What Is Grassfed?




Mostly used in connection with animals like cattle, sheep and buffaloes, whose natural diet is made up of grass and other leafy plant material. Grassfed means the animal producing the food was raised on its natural diet. On many farms starchy material such as cereal grains are added to livestock rations in order to speed up growth rates or increase milk production. These can change the fat and vitamin composition of the foods produced. The grassfed label shows that the meat or milk is from animals raised on their natural diet without the addition of starchy grains.



Unlike cattle and sheep, pigs and chickens are adapted to eat starchy cereal grains. Today most are kept inside buildings and fed cereal-rich rations. But when they’re allowed to roam freely over pasture they are allowed to exhibit their natural foraging behaviour, have higher animal welfare and their grazing and fertilising effect has positive benefits to the environment thought carbon sequestration. Pasture-raised usually refers to pigs and poultry. It means they’ve been free to roam over pastures containing grasses and other pasture plants such as clover.



Organic foods are mostly produced without the use of chemical fertilizers or pesticides. Organic farming is heavily regulated and its standards vary from country to country. But in general organic farmers rely on cultural and biological methods to grow crops and raise animals rather than on agrochemicals. As a result organic foods contain lower levels of pesticide residues, and the farms they come from often have more wildlife. In the processing of organic foods no industrial solvents or chemical additives can be used.



This is food that hasn’t been marketed through the global food system which can involve many processors, traders and shippers. Instead it’s consumed close to where it has been grown or raised. Local food chains often by-pass traders and processors, putting farmers and growers directly in touch with consumers. The aims are to reduce “food miles”, the distance over which foods are transported, and to produce a fairer return to the farmer. Farm shops and farmers’ markets are among the retail outlets that mostly trade in local foods.



The Red Tractor logo appears on a large range of food products, providing an assurance that they’re safe and have been produced to good standards of hygiene, animal welfare and environmental protection. Under the scheme – which is run by an independent body – foods carrying the Red Tractor logo are inspected and certified at every point in the food chain. All are traceable to their UK farm of origin. The scheme is owned by the food industry. Though it provides basic assurance on food safety, it gives little indication of the nutritional value of a food.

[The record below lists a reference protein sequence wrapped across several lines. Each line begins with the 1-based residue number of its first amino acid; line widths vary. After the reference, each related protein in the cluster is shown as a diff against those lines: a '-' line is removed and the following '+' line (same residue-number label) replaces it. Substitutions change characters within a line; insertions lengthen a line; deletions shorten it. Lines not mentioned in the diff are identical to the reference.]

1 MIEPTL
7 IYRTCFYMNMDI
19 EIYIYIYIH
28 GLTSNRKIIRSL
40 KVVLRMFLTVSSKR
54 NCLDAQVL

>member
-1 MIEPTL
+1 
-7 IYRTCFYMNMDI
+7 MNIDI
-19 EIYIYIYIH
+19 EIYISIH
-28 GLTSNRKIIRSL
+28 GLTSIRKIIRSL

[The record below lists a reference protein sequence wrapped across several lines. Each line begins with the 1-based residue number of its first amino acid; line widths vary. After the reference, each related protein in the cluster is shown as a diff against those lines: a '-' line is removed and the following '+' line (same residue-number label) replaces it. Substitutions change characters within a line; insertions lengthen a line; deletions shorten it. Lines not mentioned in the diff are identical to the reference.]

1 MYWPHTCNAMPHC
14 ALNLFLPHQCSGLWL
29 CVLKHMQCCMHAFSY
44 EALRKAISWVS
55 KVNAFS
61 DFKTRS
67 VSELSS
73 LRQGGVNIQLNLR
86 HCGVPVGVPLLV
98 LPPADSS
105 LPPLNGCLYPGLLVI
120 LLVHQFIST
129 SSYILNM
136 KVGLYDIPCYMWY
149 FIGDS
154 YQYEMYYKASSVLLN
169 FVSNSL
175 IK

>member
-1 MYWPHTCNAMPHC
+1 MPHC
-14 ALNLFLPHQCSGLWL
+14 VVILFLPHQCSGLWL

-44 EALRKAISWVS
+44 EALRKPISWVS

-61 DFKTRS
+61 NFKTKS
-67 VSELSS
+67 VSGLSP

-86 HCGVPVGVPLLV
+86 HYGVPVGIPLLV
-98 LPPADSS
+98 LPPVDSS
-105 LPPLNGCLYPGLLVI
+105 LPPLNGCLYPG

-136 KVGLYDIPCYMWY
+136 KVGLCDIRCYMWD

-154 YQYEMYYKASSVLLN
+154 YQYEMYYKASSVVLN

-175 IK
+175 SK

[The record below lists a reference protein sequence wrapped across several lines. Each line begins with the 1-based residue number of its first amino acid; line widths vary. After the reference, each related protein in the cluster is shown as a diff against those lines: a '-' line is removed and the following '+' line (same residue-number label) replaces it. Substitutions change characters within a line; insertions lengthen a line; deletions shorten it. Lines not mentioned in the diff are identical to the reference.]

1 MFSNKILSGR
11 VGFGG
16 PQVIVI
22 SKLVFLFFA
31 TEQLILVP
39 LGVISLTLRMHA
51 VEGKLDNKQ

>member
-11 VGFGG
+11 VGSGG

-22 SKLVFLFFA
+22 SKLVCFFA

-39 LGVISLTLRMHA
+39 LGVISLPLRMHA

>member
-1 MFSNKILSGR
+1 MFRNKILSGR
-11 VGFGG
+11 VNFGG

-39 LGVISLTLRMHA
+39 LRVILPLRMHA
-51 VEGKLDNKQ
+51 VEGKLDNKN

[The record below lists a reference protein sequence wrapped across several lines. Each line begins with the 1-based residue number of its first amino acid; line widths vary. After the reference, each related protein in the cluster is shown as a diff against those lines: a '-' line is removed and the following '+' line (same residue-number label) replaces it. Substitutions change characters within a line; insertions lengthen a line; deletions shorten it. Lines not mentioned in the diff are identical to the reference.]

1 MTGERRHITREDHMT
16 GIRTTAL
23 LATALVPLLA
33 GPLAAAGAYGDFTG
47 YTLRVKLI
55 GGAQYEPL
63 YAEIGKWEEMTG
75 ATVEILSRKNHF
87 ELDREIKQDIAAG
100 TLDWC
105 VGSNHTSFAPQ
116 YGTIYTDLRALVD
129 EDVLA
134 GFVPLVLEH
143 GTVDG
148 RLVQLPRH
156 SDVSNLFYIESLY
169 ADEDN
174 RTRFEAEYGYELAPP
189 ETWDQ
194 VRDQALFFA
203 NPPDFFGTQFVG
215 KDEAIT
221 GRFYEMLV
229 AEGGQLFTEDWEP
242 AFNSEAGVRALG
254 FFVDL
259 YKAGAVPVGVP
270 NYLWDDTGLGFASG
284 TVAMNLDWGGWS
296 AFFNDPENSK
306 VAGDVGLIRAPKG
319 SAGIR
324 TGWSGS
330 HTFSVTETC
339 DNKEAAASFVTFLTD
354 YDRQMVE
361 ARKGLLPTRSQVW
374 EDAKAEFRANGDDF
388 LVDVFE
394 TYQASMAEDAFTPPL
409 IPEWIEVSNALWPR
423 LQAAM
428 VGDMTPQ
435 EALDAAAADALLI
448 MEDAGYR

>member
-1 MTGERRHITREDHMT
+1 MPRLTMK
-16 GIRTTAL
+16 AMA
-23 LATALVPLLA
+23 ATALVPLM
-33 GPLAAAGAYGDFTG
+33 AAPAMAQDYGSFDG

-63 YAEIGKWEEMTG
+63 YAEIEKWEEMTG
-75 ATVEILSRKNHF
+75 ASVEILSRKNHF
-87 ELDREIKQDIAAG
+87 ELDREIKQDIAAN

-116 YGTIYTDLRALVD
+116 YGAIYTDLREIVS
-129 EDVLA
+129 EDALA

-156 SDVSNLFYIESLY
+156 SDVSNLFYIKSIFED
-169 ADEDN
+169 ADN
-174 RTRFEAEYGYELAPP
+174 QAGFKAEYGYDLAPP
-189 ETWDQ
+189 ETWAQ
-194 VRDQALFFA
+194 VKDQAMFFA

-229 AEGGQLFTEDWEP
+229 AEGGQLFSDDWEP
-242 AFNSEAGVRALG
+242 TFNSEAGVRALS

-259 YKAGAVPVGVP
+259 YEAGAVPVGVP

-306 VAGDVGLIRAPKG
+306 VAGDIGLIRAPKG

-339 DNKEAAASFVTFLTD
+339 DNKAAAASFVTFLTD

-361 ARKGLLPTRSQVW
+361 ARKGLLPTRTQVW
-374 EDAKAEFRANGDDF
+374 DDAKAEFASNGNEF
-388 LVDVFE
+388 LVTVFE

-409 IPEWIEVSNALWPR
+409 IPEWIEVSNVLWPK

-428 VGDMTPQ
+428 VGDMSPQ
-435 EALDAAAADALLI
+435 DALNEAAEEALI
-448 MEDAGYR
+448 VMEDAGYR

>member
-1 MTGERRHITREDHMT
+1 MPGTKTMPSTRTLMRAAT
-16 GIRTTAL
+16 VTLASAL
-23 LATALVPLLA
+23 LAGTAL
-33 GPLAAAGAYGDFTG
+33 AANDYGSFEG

More of a movement than a style of cooking. Founded in 1989 as an antidote to fast foods, it is now a world-wide, grassroots organisation with supporters in more than 150 countries. It aims to celebrate and promote traditional, local foods along with regional cooking styles. In doing so it has helped to highlight the environmental damage caused by large-scale industrial agriculture. Slow Food has come to represent a more eco-friendly way of managing the world’s natural resources.



Salts such as sodium nitrate are widely used for curing meats in the production of foods like bacon and sausages. They’re there to stop dangerous bacteria like Botulinum infecting the meat. In recent years fears have been raised over the safety of nitrates, and some food processors have been looking for alternatives. The most recent concern over nitrates is the production of nitrosamines (a carcinogen) in the digestive tract. Nitrate-free processed meats use natural ingredients like celery powder or beet juice to do the job instead.



An acronym for Linking Environment and Farming. LEAF is a charity promoting environmentally responsible farming by encouraging farmers to take account of the environment in their production methods. For example it helps farmers monitor their use of pesticides so they use only the minimum necessary for growing healthy crops. Foods carrying the LEAF Marque logo are from farms that meet certain environmental standards. Critics claim the organisation promotes chemical farming and agribusiness interests.